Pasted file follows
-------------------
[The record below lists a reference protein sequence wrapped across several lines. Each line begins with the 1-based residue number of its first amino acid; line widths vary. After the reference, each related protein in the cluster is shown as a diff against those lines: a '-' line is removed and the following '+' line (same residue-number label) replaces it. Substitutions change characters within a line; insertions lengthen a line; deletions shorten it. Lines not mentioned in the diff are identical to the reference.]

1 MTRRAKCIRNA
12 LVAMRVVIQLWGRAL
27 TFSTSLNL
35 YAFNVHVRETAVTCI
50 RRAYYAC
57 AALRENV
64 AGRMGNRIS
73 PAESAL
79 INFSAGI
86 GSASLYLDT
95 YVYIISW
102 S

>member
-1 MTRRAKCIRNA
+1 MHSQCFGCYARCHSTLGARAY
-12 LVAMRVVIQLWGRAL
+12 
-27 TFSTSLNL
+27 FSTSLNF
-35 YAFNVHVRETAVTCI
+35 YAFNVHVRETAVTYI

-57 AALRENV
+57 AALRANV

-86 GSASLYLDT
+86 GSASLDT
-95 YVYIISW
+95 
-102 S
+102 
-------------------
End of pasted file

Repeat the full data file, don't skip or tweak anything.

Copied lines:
[The record below lists a reference protein sequence wrapped across several lines. Each line begins with the 1-based residue number of its first amino acid; line widths vary. After the reference, each related protein in the cluster is shown as a diff against those lines: a '-' line is removed and the following '+' line (same residue-number label) replaces it. Substitutions change characters within a line; insertions lengthen a line; deletions shorten it. Lines not mentioned in the diff are identical to the reference.]

1 MTRRAKCIRNA
12 LVAMRVVIQLWGRAL
27 TFSTSLNL
35 YAFNVHVRETAVTCI
50 RRAYYAC
57 AALRENV
64 AGRMGNRIS
73 PAESAL
79 INFSAGI
86 GSASLYLDT
95 YVYIISW
102 S

>member
-1 MTRRAKCIRNA
+1 MHSQCFGCYARCHSTLGARAY
-12 LVAMRVVIQLWGRAL
+12 
-27 TFSTSLNL
+27 FSTSLNF
-35 YAFNVHVRETAVTCI
+35 YAFNVHVRETAVTYI

-57 AALRENV
+57 AALRANV

-86 GSASLYLDT
+86 GSASLDT
-95 YVYIISW
+95 
-102 S
+102 